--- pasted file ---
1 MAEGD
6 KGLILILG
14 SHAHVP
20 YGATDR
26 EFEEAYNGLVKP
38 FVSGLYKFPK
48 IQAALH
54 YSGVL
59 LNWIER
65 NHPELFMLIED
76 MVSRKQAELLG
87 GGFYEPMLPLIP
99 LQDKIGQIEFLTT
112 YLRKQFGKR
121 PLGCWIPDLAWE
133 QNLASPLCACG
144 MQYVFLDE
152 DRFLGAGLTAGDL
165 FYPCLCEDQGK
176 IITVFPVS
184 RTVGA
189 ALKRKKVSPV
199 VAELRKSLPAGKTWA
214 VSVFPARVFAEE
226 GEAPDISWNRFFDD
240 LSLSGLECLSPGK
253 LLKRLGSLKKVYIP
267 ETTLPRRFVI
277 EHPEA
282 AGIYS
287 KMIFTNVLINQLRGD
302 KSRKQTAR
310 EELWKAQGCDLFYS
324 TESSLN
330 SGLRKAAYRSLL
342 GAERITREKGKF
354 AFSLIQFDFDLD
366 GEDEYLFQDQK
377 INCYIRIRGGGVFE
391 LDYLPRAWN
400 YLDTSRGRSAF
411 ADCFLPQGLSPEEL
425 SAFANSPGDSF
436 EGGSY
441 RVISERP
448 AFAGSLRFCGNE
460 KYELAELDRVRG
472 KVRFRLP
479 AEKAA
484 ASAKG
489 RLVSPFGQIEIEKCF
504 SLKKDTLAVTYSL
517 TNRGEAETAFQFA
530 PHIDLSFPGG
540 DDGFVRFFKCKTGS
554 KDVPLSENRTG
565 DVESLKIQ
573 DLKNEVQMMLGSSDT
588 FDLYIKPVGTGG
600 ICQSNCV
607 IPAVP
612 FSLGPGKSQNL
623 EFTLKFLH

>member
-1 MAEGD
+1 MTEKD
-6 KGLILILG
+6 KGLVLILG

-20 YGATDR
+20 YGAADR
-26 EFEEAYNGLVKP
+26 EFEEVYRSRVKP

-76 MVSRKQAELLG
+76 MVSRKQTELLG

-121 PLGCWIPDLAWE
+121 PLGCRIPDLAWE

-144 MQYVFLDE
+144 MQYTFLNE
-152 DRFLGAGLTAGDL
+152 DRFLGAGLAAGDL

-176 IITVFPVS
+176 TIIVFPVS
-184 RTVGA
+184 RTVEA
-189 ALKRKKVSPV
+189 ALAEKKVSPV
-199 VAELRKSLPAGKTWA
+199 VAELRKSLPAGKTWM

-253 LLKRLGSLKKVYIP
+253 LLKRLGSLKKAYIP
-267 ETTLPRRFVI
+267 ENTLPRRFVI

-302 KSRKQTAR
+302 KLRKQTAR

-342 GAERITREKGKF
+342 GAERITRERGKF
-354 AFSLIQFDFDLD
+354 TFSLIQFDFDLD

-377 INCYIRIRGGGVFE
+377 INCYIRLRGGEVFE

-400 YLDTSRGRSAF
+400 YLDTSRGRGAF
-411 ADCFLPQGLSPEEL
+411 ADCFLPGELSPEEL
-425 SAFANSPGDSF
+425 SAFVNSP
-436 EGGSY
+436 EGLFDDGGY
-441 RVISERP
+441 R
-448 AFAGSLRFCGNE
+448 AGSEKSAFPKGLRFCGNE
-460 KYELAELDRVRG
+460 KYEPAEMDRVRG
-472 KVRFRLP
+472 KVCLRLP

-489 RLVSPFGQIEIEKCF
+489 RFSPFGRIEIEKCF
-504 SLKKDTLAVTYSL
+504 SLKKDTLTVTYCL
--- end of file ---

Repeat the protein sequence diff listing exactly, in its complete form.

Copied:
1 MAEGD
6 KGLILILG
14 SHAHVP
20 YGATDR
26 EFEEAYNGLVKP
38 FVSGLYKFPK
48 IQAALH
54 YSGVL
59 LNWIER
65 NHPELFMLIED
76 MVSRKQAELLG
87 GGFYEPMLPLIP
99 LQDKIGQIEFLTT
112 YLRKQFGKR
121 PLGCWIPDLAWE
133 QNLASPLCACG
144 MQYVFLDE
152 DRFLGAGLTAGDL
165 FYPCLCEDQGK
176 IITVFPVS
184 RTVGA
189 ALKRKKVSPV
199 VAELRKSLPAGKTWA
214 VSVFPARVFAEE
226 GEAPDISWNRFFDD
240 LSLSGLECLSPGK
253 LLKRLGSLKKVYIP
267 ETTLPRRFVI
277 EHPEA
282 AGIYS
287 KMIFTNVLINQLRGD
302 KSRKQTAR
310 EELWKAQGCDLFYS
324 TESSLN
330 SGLRKAAYRSLL
342 GAERITREKGKF
354 AFSLIQFDFDLD
366 GEDEYLFQDQK
377 INCYIRIRGGGVFE
391 LDYLPRAWN
400 YLDTSRGRSAF
411 ADCFLPQGLSPEEL
425 SAFANSPGDSF
436 EGGSY
441 RVISERP
448 AFAGSLRFCGNE
460 KYELAELDRVRG
472 KVRFRLP
479 AEKAA
484 ASAKG
489 RLVSPFGQIEIEKCF
504 SLKKDTLAVTYSL
517 TNRGEAETAFQFA
530 PHIDLSFPGG
540 DDGFVRFFKCKTGS
554 KDVPLSENRTG
565 DVESLKIQ
573 DLKNEVQMMLGSSDT
588 FDLYIKPVGTGG
600 ICQSNCV
607 IPAVP
612 FSLGPGKSQNL
623 EFTLKFLH

>member
-1 MAEGD
+1 MTEKD
-6 KGLILILG
+6 KGLVLILG

-20 YGATDR
+20 YGAADR
-26 EFEEAYNGLVKP
+26 EFEEVYRSRVKP

-76 MVSRKQAELLG
+76 MVSRKQTELLG

-121 PLGCWIPDLAWE
+121 PLGCRIPDLAWE

-144 MQYVFLDE
+144 MQYTFLNE
-152 DRFLGAGLTAGDL
+152 DRFLGAGLAAGDL

-176 IITVFPVS
+176 TIIVFPVS
-184 RTVGA
+184 RTVEA
-189 ALKRKKVSPV
+189 ALAEKKVSPV
-199 VAELRKSLPAGKTWA
+199 VAELRKSLPAGKTWM

-253 LLKRLGSLKKVYIP
+253 LLKRLGSLKKAYIP
-267 ETTLPRRFVI
+267 ENTLPRRFVI

-302 KSRKQTAR
+302 KLRKQTAR

-342 GAERITREKGKF
+342 GAERITRERGKF
-354 AFSLIQFDFDLD
+354 TFSLIQFDFDLD

-377 INCYIRIRGGGVFE
+377 INCYIRLRGGEVFE

-400 YLDTSRGRSAF
+400 YLDTSRGRGAF
-411 ADCFLPQGLSPEEL
+411 ADCFLPGELSPEEL
-425 SAFANSPGDSF
+425 SAFVNSP
-436 EGGSY
+436 EGLFDDGGY
-441 RVISERP
+441 R
-448 AFAGSLRFCGNE
+448 AGSEKSAFPKGLRFCGNE
-460 KYELAELDRVRG
+460 KYEPAEMDRVRG
-472 KVRFRLP
+472 KVCLRLP

-489 RLVSPFGQIEIEKCF
+489 RFSPFGRIEIEKCF
-504 SLKKDTLAVTYSL
+504 SLKKDTLTVTYCL